An en­dur­ing love

The cult of telly’s most nepo­tis­tic show, Di­ag­no­sis Mur­der, re­volved around the Van Dyke boys, writes

Sunday Star-Times - - ESCAPE -

Steve Kil­gal­lon.

Barry Van Dyke is well aware that some 16 years af­ter its long run came to an end, his old de­tec­tive show Di­ag­no­sis Mur­der is still rolling out the re­peats some­where in the world – the roy­alty cheques tell him so.

‘‘It’s the show that won’t die,’’ says Van Dyke. ‘‘It keeps pop­ping up all over the place.’’ Surely that means a river of cash flood­ing into his Los An­ge­les home. ‘‘I get a stack of cheques,’’ he agrees af­fa­bly. ‘‘I think ‘oh good, some money from the show’. It will be for four dol­lars and sixty seven cents. It all adds up. But some of them are pretty funny so I hang them on the fridge: there’s one for 18 cents.’’

He’s also still hear­ing from fans of the show. For those who were stu­dents in late 90s Bri­tain, Di­ag­no­sis Mur­der resided pleas­antly in the ro­ta­tion of re­peats that oc­cu­pied the so­porific, post-lunch, post-lunchtime edi­tion of Neigh­bours sweet spot.

The Bri­tish stu­dent cult sta­tus isn’t news to Van Dyke – he’s al­ways had a lot of UK fan mail. Like Has­sel­hoff, they were also, he says, big in Ger­many. His old co-star and old man, Dick van Dyke, once said they were the show for old peo­ple and Se­in­feld was for the young­sters. Based on his post­bag, Barry isn’t so sure: he thinks they had a much wider pull than that.

‘‘It’s nice the ap­peal has lasted, that it’s not dated,’’ he says, of the news that Di­ag­no­sis Mur­der is once again hav­ing the re­sus­ci­ta­tion pad­dles at­tached to its corpse. ‘‘It’s kind of like com­fort food. It’s not of­fen­sive, it’s pretty gen­tle and there was al­ways hu­mour in­volved.’’ He thinks a bit fur­ther – the recipe also in­cluded good guest stars, some good mys­ter­ies and a good core cast.

As well as be­ing con­vivial lunch­set­tling en­ter­tain­ment, Di­ag­no­sis Mur­der was per­haps the most nepo­tis­tic show in tele­vi­sion his­tory – its whole shtick was that a real fa­ther and son played a crime-fight­ing fa­ther and son team, but over time it ex­panded to in­clude no less than eight Van Dyke fam­ily mem­bers, many of those af­ter Barry got a shot in the writ­ing-di­rect­ing chair. At first, he doubts that stat, then he does a quick tot up – him­self, his dad, his un­cle, his sis­ter, all four of his kids – and is forced to agree, that yes, it was eight. ‘‘I never even counted be­fore,’’ he says.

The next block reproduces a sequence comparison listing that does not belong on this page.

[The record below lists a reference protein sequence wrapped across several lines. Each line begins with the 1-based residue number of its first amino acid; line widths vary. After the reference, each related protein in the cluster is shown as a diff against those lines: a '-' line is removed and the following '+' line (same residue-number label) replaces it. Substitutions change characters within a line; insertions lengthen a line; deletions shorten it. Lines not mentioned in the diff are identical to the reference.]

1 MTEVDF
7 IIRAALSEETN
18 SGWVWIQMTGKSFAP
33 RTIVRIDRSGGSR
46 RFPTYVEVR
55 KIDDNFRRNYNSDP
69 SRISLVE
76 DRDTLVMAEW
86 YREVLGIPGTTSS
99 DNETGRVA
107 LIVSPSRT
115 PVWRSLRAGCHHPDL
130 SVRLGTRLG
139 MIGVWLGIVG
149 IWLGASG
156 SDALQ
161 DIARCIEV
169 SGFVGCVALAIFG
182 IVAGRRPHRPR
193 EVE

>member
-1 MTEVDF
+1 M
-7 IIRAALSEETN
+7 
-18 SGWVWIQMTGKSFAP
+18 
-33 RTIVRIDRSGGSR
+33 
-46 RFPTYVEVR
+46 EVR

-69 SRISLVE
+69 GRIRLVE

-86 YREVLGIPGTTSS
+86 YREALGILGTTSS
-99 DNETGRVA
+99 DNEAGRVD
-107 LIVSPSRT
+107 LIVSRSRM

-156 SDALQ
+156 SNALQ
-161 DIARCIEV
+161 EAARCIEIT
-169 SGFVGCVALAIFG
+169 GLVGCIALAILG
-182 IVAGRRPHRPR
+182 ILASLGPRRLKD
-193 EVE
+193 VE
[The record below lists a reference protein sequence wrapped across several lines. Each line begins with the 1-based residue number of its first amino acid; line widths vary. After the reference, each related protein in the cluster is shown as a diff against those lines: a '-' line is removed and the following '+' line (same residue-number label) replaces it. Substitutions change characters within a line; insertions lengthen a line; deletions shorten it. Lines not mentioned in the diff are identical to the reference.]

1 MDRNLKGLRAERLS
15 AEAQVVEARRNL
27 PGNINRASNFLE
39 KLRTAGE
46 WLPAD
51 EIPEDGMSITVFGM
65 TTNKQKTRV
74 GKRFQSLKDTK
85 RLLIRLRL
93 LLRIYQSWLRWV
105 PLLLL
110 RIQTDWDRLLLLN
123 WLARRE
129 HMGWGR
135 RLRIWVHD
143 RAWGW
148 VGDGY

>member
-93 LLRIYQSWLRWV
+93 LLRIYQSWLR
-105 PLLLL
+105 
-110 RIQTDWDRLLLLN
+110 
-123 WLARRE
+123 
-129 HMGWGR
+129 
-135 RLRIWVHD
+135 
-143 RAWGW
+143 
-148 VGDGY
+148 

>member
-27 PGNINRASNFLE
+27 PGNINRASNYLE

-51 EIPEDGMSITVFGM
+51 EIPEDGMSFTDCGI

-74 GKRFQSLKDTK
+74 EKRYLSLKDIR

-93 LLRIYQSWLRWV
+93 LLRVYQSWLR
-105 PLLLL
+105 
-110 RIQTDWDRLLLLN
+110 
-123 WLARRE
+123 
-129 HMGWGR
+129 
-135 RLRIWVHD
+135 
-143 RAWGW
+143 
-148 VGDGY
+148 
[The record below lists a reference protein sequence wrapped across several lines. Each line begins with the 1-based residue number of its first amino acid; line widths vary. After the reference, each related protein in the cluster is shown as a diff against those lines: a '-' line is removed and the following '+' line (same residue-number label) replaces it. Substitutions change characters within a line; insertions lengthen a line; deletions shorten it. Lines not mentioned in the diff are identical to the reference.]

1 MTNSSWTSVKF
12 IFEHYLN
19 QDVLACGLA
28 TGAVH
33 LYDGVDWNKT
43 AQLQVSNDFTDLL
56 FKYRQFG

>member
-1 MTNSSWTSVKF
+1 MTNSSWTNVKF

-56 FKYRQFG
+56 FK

Dick played twinkly-eyed, ec­cen­tric but re­mark­ably-good-at-crime-solv­ing ED doc­tor Mark Sloan. Barry played

Mommy Dead and Dear­est, Thurs­day, 9.30pm, SoHo

Doc­u­men­tar­ian Erin Lee Carr ex­plores a crime in the age of so­cial me­dia. Things are not al­ways as they ap­pear, in the case of Dee Dee and Gypsy Rose, and what starts out as a grisly tale of ma­t­ri­cide morphs into a rab­bit hole of de­cep­tion. Child abuse, men­tal ill­ness and for­bid­den love con­verge in this mys­tery of a mother and daugh­ter who were thought to be liv­ing a fairy tale life that turned out to be a liv­ing night­mare. ‘‘Will duly keep any viewer with an am­bu­lance-chas­ing bone in their body some­what guiltily riv­eted to the tube,’’ wrote Va­ri­ety’s Den­nis Har­vey.

Pride and Prej­u­dice, Mon­day, 7.30pm, Vibe

Twenty-two years af­ter it first gripped his lux­u­ri­ously-haired but sober de­tec­tive son Steve. Mark worked out who­dunit, Steve did the pa­per­work. ‘‘Per­son­al­ity wise – if he was a doc­tor and I was a homi­cide de­tec­tive, then yeah, we were pretty much play­ing our­selves,’’ Barry says. ‘‘Our re­la­tion­ship was pretty much what it was in real life, and it be­came so com­fort­able act­ing with him, it was so easy. It was nat­u­ral, and sim­ple.’’

Mark Sloan was a char­ac­ter Dick orig­i­nally con­ceived for a show called Jake and the Fat Man, but when the stu­dio wanted him to ex­pand it, he was re­luc­tant. Barry coun­selled him to take it, and then he too was of­fered a part as the sen­si­ble side­kick son. ‘‘It showed his ver­sa­til­ity as a dra­matic ac­tor,’’ he ar­gues. ‘‘We had some good dra­matic episodes. We got into sit­u­a­tions – I got in­jured in al­most ev­ery episode and we came close to los­ing me a few times; my sis­ter got into dire straits, Mark had to re­live some things from his past... we worked on some real nice dra­matic stuff.’’